Quantitative Surface Quality Assessment of Car Outer Panels with a Virtual Light Room

Sheet Metal Forming


“Quantitative Surface Quality Assessment of Car Outer Panels with a Virtual Light Room” was published by ESI, Autaza & AEA for the International Body Congress in Liviona, in 2019.

Abstract. Perception is reality. A customers’ perception about the quality of a car is closely linked to the aspect of its outer panels and that reality translates into what motivates customers to choose one car over another. The smoothness of the panels, how much gap is visible and how that looks; these visual cues are considerations within a customer’s decision-making process. The process of choosing a new car is certainly subjective and varies from customer to customer, but OEMs agree that the visual appeal of the body of a car is a key factor. Building a car only to find surface imperfections results in huge costs in postproduction rectifying those perceived defects. The further into production these defects are found the more expensive it is to fix them. Some OEMs release cars into the buying cycle knowing that their engineering teams are still struggling to fix surface defects. There is a solution to this though. Numerical simulation. This action can and should be used to find surface defects very early in the design process. Surface quality assessment via numerical simulation is achieved by analysing different contours that relate stress or strain values. Other subjective criteria exist, but it is often very difficult to ascertain if a surface defect is severe enough to be detected by human eye. This paper describes a simulation methodology that, when used along with a software that reads surface light distortions and rates them, will give reliable results allowing engineers to fix problems before a car is built. This technology was developed using actual data supplied by a partnering OEM. Current examples will be presented, comparing parts “as designed” with parts “as manufactured”. After manufacturing parts will show variations caused by the stamping process such as skid marks, bumps, hollows, etc. All that can be accurately predicted by simulation.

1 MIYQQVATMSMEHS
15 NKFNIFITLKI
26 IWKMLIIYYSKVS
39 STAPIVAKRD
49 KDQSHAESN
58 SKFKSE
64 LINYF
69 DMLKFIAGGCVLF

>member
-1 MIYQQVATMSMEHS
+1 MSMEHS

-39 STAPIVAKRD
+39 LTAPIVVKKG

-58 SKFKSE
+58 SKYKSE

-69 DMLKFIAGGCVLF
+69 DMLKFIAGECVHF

Ing. Arthur Camanho, Ing. Harald Porzner (ESI Group, USA)
Ing. Renan Padovani (AUTAZA, Brazil)
Dr. Carlos Sakuramoto (AEA, Brazil)

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